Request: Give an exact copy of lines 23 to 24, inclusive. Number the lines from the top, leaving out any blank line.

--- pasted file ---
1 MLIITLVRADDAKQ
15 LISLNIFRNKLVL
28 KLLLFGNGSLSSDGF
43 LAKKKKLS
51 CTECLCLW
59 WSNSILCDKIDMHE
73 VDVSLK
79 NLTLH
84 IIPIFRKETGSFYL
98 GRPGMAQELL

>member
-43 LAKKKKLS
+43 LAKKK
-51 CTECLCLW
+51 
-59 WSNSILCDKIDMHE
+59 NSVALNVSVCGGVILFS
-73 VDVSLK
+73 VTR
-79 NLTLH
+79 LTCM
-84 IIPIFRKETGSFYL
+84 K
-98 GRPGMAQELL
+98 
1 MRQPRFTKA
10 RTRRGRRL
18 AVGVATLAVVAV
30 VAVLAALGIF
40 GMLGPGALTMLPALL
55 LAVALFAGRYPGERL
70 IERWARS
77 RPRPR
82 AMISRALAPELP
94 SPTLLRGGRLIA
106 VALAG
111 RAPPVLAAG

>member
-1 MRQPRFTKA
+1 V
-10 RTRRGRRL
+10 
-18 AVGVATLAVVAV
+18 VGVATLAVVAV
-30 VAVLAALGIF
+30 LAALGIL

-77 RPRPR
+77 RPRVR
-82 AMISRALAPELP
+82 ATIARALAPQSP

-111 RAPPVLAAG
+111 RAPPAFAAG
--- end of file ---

+84 K
-98 GRPGMAQELL